The Basics of Understanding Posture


The definition of posture is the position in which you hold your body. It can relate to sitting, standing, running, walking, lying, and more. The position of your body can alter the way you use or don’t use muscles. It can make certain muscles more prone to being short, or tight, and others long, or loose. It can also make your joints (interactions between bones) stiffer or looser.

Pain-Free Posture

Pain-free posture can be thought of as the position in which your joints optimally move or rest without pain. Pain-free posture can look different between you and another person. It depends on your history of postural control, shape of your bones, body type, and more. Ultimately, when we think of ideal posture, most people think of the plumb line.

Plumb Line

The plumb line is a reference point for most people’s idea of ideal or “good” posture. The plumb line is an imaginary line from the top of your head to your feet. To find your plumb line, try to align your ears over your shoulders, your shoulders over your middle trunk, and your trunk over your hips. Trying to find your plumb line is not always pain-free posture. When it is not, you may want to consult with a physical therapist to find out why. When trying to find your plumb line, you are being conscious of your posture. 

Conscious Posture

Some of us are better at being conscious with our posture than others. This is due to the interaction of many factors including are musculoskeletal system, central nervous system, vestibular system, and more. Posture can also link to psychological factors such as confidence or even history of trauma. Usually, we tend to revert to spinal flexion (or crouching inward) when we are embarrassed, in pain, or trying to protect ourselves. This can be unconscious.

Posture and Time

Whether you are holding good or bad posture, you want to consider the length of time you are in that position. The longer you are in one position, generally, the more you start to feel different things. Our bodies like to move. When they do not get enough of one movement or another, pain can start to develop. Over time, especially decades, a lack of movement can lead to chronic pain or even permanent abnormal posture. “If you don’t use it, you lose it,” is true in this sense.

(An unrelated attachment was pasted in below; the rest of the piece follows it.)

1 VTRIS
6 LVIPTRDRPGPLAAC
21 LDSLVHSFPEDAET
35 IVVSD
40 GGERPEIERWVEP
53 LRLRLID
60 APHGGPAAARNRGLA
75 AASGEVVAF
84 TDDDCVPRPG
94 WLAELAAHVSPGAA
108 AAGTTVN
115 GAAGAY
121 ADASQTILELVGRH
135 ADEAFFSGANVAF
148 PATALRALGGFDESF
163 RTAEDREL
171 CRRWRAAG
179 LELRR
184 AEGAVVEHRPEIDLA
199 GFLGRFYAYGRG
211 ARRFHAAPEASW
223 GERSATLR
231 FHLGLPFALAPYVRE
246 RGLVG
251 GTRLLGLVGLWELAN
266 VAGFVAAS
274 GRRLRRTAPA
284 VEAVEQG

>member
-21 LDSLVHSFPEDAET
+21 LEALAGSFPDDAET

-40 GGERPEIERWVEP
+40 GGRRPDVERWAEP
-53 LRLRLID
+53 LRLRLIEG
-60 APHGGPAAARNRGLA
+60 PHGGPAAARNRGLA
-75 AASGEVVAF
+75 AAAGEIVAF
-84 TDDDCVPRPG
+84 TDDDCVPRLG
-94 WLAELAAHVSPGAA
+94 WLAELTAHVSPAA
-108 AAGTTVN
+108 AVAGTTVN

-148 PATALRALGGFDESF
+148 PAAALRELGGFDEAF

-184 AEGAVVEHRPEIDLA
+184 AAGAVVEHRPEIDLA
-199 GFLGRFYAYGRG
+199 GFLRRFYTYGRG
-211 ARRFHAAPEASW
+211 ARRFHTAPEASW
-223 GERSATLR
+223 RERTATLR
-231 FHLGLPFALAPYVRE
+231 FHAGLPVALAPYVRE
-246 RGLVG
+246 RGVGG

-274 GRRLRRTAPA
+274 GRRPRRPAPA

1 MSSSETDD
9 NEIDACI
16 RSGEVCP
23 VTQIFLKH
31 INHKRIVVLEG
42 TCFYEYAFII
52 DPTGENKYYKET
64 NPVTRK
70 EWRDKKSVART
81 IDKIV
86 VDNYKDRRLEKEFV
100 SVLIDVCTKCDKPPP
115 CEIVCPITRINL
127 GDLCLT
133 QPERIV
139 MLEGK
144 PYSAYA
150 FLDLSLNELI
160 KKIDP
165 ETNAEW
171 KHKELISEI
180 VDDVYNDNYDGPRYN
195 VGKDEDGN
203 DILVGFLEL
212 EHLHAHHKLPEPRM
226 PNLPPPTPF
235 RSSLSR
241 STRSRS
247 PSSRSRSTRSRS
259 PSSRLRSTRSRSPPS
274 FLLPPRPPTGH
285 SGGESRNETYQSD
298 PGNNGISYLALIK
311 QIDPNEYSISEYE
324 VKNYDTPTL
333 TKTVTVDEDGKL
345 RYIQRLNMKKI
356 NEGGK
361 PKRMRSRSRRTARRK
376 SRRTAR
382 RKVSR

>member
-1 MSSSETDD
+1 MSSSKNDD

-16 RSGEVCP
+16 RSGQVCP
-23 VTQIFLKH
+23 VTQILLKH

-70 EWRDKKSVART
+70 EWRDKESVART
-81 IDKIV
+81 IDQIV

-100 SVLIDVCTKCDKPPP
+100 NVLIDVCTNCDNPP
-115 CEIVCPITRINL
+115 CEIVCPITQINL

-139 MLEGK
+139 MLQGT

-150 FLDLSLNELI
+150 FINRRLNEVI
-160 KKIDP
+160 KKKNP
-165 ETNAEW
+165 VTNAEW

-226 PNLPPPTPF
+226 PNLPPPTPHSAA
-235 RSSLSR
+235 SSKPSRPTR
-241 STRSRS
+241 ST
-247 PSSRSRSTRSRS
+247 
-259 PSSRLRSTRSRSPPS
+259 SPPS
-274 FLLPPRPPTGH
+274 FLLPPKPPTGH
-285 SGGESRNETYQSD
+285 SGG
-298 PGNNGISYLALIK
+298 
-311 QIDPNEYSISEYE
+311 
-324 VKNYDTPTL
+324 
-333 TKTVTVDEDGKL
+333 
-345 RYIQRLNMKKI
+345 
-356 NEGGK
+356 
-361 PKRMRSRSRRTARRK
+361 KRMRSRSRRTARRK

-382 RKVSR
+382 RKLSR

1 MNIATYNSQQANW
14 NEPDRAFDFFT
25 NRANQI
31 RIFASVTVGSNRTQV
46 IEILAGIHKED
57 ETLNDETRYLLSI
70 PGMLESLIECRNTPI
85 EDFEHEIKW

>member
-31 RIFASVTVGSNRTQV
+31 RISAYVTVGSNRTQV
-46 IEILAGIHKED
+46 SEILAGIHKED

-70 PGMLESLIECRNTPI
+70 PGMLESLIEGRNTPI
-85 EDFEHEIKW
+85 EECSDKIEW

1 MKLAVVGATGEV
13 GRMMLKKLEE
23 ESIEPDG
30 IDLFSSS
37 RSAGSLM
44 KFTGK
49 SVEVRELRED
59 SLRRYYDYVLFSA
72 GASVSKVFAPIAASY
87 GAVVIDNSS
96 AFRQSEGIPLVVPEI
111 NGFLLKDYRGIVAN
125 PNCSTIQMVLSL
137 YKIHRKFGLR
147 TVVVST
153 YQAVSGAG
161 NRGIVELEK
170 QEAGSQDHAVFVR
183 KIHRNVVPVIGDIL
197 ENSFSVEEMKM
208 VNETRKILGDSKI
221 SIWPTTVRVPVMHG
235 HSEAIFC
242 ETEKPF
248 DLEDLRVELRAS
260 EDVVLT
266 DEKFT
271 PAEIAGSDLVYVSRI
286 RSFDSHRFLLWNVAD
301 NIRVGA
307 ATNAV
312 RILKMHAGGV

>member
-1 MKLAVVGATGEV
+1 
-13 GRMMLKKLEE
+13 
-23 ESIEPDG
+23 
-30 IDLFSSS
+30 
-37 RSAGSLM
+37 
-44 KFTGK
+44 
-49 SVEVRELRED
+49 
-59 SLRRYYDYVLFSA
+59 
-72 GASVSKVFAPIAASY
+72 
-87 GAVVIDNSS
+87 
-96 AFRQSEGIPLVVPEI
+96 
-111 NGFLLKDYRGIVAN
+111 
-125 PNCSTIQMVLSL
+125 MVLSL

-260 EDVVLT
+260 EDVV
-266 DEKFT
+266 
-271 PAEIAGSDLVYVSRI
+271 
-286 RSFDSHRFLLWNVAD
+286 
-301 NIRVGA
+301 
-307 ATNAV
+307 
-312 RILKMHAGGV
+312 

30 Minute Rule

A good rule of thumb to control pain or stiffness related to prolonged posture is to move every 30 minutes with at least 30 seconds of a different activity. These activities can include walking, standing up and stretching, or an activity prescribed by your physical therapist. This rule can prevent chronic pain and very poor posture into your later decades of life.

Sitting vs. Standing at Work

Neither sitting or standing for prolonged periods of time is good for your body. A balance between the two is best. There are various recommendations for how long to sit or stand at work. Changing your position every 30-60 minutes is an excellent option if you can. Greater time periods of sitting or standing are when problems occur. For example, sitting in the morning and standing in the afternoon places you more at risk for pain than alternating the two throughout the entire day. The Occupational Safety and Health Administration (OSHA) is a great resource to learn more about posture and ergonomics at work.

If you have any questions about posture or for a postural assessment, contact us.